U.S. Secretary of Transportation Ray LaHood thinks so, and I agree 100%. I have been a rail cheerleader for years and even traveled via Amtrak this year across the country once again. But while our rail system is adequate for a country this size, we cannot expect people to willingly get out out of their cars and spend less time in airplanes if we don’t implement high-speed rail through all major routes across the United States.
The US government invests tens of billions of dollars per year in our national highway interstate system, about $15 billion in the airlines, and only about $1 billion on rail travel. In order to make high speed rail feasible for use by the masses these numbers need to be rearranged quite a bit, and thankfully we have Mr. LaHood on the side of rail and he sees it as a worthwhile investment of time, effort, and money now and in the future:
For years, we have watched other countries pass us by as they build faster trains. Indeed, the benefits of high-speed rail are tough to ignore. It will seamlessly integrate large metropolitan communities and economies through a safe, convenient and reliable transportation alternative. It will ease congestion on our roads and at our airports. It will reduce our reliance on oil as well as our carbon emissions. And it will provide a much-needed boost to America’s hard-hit manufacturing sector during a time of economic struggle.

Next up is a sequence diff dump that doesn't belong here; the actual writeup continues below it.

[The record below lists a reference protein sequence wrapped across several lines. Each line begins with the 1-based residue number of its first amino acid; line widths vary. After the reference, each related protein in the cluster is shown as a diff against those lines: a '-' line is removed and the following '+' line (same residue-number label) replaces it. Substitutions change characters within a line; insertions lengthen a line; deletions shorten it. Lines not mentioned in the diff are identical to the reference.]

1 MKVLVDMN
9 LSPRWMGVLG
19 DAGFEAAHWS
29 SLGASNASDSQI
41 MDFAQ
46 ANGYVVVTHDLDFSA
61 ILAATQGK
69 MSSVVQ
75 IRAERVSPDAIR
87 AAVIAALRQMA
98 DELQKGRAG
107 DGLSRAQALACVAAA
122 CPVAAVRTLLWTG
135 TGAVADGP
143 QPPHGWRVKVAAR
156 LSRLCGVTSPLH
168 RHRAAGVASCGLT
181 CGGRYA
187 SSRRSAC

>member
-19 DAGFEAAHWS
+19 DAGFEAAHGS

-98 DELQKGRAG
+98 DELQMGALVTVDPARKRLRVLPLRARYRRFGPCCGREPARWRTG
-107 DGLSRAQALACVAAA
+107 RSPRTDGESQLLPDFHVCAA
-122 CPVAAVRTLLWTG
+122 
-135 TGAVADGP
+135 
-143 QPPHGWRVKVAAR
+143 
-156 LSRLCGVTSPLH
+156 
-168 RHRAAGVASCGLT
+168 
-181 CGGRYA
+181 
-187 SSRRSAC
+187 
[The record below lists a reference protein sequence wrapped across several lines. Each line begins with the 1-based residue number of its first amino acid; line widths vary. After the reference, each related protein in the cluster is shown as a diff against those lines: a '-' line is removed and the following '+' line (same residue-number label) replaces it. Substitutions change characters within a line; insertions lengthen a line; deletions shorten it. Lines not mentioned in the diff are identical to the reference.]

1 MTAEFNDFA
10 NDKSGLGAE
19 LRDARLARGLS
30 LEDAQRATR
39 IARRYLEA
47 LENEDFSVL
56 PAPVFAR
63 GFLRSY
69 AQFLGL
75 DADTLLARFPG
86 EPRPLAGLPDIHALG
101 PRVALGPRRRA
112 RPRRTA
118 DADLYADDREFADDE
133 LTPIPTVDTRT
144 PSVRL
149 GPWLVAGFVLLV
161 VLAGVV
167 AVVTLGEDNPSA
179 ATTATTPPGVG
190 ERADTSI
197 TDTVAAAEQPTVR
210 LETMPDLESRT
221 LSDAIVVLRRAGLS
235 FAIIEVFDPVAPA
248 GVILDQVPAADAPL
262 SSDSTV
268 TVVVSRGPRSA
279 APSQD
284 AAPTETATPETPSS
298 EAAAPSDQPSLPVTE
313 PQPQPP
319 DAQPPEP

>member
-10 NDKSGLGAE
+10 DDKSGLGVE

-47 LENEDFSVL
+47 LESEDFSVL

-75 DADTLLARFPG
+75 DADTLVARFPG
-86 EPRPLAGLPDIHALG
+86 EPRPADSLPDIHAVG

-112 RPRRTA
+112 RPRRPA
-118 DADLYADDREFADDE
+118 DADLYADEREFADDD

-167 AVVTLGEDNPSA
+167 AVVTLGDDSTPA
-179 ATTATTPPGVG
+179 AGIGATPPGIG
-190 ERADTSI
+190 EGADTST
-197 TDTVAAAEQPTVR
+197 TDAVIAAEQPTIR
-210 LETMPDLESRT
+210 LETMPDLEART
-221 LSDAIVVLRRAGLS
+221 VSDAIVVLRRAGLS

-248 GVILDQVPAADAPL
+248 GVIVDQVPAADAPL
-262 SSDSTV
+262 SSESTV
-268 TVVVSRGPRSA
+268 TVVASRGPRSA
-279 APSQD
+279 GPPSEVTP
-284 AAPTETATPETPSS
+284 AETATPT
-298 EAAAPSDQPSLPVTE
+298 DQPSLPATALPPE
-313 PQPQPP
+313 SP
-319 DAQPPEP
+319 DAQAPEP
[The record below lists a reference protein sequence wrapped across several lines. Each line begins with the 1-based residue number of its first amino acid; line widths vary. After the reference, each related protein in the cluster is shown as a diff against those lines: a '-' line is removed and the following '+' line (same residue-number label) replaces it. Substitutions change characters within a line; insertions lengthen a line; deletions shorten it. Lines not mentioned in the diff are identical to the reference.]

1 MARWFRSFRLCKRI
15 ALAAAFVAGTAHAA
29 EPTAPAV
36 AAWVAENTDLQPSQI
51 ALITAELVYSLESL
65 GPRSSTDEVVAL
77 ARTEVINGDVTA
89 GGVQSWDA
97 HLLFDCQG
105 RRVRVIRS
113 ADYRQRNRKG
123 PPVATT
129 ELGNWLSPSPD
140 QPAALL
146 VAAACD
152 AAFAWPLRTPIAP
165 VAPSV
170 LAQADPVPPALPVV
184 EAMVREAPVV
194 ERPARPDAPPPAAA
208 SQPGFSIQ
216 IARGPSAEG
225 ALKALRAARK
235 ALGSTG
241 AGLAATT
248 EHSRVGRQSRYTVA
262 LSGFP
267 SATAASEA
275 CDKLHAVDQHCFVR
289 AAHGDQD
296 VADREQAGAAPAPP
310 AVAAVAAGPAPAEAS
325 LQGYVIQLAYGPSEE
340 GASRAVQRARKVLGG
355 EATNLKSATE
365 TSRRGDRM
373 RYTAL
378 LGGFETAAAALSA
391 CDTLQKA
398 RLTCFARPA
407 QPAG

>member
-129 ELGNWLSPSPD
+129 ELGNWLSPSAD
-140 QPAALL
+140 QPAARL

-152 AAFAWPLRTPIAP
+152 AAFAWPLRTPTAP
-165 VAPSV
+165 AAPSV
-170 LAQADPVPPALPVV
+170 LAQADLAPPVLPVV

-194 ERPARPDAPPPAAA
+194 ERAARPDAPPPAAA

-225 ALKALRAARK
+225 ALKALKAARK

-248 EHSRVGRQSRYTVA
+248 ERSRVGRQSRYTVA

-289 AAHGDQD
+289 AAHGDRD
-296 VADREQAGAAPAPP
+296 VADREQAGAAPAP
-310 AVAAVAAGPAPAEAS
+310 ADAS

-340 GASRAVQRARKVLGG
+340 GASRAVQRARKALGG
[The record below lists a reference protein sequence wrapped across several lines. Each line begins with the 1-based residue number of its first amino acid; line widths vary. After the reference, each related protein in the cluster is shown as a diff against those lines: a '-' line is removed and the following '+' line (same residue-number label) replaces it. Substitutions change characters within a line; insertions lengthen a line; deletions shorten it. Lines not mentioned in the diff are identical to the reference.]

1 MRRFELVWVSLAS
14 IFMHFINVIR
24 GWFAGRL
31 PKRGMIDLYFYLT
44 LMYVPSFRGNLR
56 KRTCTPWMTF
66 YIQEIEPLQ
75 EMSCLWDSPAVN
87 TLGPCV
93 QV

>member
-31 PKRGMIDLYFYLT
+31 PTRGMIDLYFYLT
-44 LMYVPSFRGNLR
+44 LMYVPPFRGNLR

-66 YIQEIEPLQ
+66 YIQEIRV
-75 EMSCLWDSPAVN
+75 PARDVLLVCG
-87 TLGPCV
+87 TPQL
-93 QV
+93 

When we look to America’s past, it can be easy to forget that America was never predestined to have the world’s best highways. Progress only became possible because generations before us dreamed big and built big , because they imagined, invested and sacrificed for the infrastructure on which we rely to this day.
What do you guys think? With peak oil rapidly approaching yet being mostly ignored by most people, should our government go right ahead and invest more in high-speed rail to help us prepare for the future? Or should they continue sending only a tiny amount to rail projects while feeding the airlines and highway issues?
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